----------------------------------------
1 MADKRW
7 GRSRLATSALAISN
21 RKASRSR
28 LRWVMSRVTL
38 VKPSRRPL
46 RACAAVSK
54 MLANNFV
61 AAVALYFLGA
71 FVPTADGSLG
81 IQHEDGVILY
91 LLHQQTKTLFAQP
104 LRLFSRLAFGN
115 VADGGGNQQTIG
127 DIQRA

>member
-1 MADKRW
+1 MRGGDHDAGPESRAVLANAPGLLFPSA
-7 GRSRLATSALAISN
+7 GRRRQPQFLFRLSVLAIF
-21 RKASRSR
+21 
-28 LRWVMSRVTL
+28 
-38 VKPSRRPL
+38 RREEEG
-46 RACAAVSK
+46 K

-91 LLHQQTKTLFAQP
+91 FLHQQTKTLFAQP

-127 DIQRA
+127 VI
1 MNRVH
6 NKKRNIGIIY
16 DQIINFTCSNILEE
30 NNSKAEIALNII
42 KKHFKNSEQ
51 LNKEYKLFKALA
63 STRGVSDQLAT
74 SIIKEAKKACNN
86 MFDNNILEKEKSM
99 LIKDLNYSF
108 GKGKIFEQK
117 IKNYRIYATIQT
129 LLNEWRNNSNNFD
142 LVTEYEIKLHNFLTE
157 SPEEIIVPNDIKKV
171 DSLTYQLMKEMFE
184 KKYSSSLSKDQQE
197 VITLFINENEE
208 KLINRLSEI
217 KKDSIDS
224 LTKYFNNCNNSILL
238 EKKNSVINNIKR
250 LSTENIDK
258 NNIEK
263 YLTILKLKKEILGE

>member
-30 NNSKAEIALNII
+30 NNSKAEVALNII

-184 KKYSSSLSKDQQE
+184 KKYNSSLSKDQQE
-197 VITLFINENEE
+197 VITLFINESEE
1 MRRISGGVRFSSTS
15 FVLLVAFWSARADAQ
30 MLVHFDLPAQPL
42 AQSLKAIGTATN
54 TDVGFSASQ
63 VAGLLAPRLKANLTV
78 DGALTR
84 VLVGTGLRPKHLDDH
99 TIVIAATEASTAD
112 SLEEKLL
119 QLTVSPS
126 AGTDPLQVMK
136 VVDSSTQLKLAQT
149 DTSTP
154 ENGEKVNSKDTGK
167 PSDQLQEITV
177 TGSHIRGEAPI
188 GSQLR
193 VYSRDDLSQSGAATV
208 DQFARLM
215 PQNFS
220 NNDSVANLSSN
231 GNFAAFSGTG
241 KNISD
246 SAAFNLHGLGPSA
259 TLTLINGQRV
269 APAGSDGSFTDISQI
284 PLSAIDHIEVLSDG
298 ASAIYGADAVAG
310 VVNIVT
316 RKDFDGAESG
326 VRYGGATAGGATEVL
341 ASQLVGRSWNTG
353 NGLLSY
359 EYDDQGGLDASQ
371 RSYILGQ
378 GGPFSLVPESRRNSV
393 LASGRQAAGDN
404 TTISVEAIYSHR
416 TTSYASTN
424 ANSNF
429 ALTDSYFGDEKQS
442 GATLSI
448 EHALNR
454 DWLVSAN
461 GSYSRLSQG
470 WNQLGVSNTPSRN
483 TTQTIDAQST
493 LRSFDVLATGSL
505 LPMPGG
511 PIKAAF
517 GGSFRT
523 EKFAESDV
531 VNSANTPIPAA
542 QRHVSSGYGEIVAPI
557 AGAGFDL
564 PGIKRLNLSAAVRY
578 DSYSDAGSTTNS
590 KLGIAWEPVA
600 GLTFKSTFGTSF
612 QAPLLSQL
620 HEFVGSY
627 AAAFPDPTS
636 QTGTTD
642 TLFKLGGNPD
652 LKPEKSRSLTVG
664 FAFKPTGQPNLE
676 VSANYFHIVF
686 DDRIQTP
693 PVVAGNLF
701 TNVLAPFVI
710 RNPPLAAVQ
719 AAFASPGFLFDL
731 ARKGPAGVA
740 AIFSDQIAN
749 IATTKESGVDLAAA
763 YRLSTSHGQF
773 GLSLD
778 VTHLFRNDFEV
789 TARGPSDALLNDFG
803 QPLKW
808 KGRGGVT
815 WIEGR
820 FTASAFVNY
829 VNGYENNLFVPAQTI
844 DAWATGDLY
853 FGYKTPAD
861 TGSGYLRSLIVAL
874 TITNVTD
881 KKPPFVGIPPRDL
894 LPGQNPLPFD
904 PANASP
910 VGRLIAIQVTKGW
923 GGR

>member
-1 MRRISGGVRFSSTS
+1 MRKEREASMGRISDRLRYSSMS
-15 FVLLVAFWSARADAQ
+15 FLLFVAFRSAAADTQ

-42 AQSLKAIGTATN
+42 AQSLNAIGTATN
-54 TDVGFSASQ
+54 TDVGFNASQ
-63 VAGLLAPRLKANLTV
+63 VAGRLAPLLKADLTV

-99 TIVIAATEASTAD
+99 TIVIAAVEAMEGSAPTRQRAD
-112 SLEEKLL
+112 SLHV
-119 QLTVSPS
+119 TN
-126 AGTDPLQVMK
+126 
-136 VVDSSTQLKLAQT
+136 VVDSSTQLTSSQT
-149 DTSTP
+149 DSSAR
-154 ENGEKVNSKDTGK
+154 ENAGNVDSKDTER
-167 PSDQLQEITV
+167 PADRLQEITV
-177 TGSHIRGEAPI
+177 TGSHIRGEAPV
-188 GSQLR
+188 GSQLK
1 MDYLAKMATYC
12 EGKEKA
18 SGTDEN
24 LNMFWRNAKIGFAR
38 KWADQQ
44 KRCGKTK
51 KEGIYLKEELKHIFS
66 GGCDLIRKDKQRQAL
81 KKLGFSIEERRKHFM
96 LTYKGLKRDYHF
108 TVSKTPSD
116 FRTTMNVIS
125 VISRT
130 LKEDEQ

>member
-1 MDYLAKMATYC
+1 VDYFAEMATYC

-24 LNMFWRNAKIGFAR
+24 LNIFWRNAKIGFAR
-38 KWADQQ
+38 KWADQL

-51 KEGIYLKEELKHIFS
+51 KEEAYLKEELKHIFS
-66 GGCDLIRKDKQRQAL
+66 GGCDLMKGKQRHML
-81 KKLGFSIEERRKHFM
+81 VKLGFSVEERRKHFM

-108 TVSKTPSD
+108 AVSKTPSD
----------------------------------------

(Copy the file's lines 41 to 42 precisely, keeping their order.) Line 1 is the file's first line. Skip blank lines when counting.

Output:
99 LIKDLNYSF
108 GKGKIFEQK